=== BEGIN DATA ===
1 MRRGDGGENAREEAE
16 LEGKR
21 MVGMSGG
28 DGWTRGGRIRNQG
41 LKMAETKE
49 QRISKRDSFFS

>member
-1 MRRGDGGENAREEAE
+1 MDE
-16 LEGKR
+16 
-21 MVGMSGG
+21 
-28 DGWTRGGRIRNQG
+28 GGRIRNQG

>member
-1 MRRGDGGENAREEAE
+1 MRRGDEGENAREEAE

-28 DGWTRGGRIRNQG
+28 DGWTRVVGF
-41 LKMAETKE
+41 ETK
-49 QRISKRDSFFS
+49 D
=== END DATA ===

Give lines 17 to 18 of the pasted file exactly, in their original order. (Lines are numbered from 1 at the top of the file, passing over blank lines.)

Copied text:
-1 MRRGDGGENAREEAE
+1 MRRGDEGENAREEAE